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anonymous
 3 years ago
A rock dropped from a cliff covers onethird of its total distance to the ground in the last second of its fall. Air resistance is negligible. How high is the cliff?
anonymous
 3 years ago
A rock dropped from a cliff covers onethird of its total distance to the ground in the last second of its fall. Air resistance is negligible. How high is the cliff?

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anonymous
 3 years ago
Best ResponseYou've already chosen the best response.0distance covered inlast sec. is v+1/2g=v+5=1/3h; v=([2h/g]^1/2 1)g; v^2=(h/5+12[h/5]^1/2)g^2; solve these and eliminatte v you get h

anonymous
 3 years ago
Best ResponseYou've already chosen the best response.0@ashwinjohn3 what would be the answer in your opinion?

shamim
 3 years ago
Best ResponseYou've already chosen the best response.1ur answer will b 148.48 m

anonymous
 3 years ago
Best ResponseYou've already chosen the best response.0ok use the equation....... Diplacement @ nth second=u+ a(2n1)/2

shamim
 3 years ago
Best ResponseYou've already chosen the best response.1i wanna use the equation\[h=ut+ \frac{ 1 }{ 2 } g t ^{2}\]

shamim
 3 years ago
Best ResponseYou've already chosen the best response.1and my equation become \[h=0+\frac{ 1 }{ 2 } g t ^{2}\]

shamim
 3 years ago
Best ResponseYou've already chosen the best response.1\[h=\frac{ 1 }{ 2 } \times 10 \times t ^{2}=5 \times t ^{2}\]

shamim
 3 years ago
Best ResponseYou've already chosen the best response.1now i wanna write another equation for 1st 2/3 h height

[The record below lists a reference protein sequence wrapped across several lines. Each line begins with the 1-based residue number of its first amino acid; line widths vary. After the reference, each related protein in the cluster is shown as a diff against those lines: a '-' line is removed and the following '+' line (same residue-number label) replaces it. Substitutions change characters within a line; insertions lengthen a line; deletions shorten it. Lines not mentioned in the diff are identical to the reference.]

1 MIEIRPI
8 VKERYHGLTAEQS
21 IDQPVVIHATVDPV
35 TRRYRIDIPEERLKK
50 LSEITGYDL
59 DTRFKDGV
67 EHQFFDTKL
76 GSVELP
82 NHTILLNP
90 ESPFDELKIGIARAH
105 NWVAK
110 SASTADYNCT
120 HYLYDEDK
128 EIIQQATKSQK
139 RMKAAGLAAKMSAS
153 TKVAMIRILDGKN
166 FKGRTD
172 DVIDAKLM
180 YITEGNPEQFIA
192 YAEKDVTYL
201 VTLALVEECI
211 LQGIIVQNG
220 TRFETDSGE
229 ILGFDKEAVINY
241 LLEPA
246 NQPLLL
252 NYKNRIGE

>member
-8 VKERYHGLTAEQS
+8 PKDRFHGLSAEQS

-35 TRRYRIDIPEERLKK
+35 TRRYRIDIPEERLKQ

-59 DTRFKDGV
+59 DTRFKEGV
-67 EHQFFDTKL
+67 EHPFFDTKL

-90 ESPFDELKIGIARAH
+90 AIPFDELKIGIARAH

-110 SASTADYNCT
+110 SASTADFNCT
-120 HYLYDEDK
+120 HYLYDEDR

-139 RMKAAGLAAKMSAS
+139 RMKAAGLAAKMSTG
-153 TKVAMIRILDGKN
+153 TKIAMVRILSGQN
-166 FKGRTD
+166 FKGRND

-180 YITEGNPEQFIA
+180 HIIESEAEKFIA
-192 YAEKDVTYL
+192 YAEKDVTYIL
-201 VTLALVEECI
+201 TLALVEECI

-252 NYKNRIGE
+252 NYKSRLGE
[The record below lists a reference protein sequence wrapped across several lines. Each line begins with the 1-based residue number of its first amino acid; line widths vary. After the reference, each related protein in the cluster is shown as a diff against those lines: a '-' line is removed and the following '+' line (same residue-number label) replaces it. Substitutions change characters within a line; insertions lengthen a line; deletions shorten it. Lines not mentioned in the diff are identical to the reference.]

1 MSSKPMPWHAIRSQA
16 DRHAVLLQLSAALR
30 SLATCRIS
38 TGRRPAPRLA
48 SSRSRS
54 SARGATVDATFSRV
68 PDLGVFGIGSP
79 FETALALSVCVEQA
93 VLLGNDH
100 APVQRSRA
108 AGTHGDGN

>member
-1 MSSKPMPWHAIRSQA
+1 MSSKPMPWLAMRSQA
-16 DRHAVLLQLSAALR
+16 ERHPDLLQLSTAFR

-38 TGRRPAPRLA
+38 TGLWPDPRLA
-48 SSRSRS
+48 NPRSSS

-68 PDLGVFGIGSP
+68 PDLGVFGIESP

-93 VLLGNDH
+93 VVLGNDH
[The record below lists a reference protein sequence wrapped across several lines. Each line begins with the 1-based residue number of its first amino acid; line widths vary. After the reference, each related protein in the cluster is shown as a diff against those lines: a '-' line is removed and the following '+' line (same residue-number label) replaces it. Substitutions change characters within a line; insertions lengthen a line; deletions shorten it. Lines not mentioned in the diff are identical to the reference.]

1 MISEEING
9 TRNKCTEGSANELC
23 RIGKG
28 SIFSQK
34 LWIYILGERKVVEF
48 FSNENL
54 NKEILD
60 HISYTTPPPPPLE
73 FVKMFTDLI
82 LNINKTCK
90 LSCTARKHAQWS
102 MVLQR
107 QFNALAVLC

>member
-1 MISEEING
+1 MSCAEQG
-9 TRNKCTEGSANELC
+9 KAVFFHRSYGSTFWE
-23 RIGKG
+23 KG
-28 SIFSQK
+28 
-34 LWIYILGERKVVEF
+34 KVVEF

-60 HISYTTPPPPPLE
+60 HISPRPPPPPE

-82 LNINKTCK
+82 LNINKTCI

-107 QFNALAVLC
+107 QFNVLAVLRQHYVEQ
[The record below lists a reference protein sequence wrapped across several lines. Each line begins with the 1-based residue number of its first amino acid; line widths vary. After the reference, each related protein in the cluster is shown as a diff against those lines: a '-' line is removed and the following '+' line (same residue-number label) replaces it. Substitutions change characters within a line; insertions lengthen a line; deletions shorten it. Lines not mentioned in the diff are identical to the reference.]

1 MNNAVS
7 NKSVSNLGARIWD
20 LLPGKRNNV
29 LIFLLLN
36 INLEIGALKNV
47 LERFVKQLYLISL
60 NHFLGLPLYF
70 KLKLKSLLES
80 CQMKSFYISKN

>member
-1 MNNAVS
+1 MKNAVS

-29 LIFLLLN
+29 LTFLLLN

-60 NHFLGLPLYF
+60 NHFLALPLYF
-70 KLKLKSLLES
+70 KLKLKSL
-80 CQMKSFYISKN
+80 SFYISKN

shamim
 3 years ago
Best ResponseYou've already chosen the best response.1\[\frac{ 2 }{ 3 }h=ut+\frac{ 1 }{ 2 } \times g t ^{2}=\frac{ 1 }{ 2 } \times 10 \times (t1)^{2}\]

shamim
 3 years ago
Best ResponseYou've already chosen the best response.1now u hv to solve these 2 equation to get time t and then u will get the height h

agent0smith
 3 years ago
Best ResponseYou've already chosen the best response.0You will get two values for t, but one of them will be less than 1 second, making it invalid, as you can see from the question "covers onethird of its total distance to the ground in the *****last second***** of its fall" Solve the two equations shamim gave you, by substituting the first one into the second, then solve for t. The second equation comes from the fact that, if it covers one third of the total distance in the last second, then it must cover the initial 2/3rds of the total distance in (t1) seconds. \[h = \frac{ 1 }{ 2} g t ^{2}\] \[\frac{ 2 }{ 3} h = \frac{ 1 }{ 2} g (t  1) ^{2}\]

anonymous
 3 years ago
Best ResponseYou've already chosen the best response.0Say the height of the cliff is H, time take for fall is T, and g is the acceleration of freefall. \[H=\frac{ 1 }{ 2 }gT ^{2}\]  (1) \[\frac{ 2 }{3} H=\frac{ 1 }{ 2 }g(T 1)^{2}\]  (2) Solving you will get 2 answer for T: 0.551 s and 5.45 s But T>1, Hence H = 146 m
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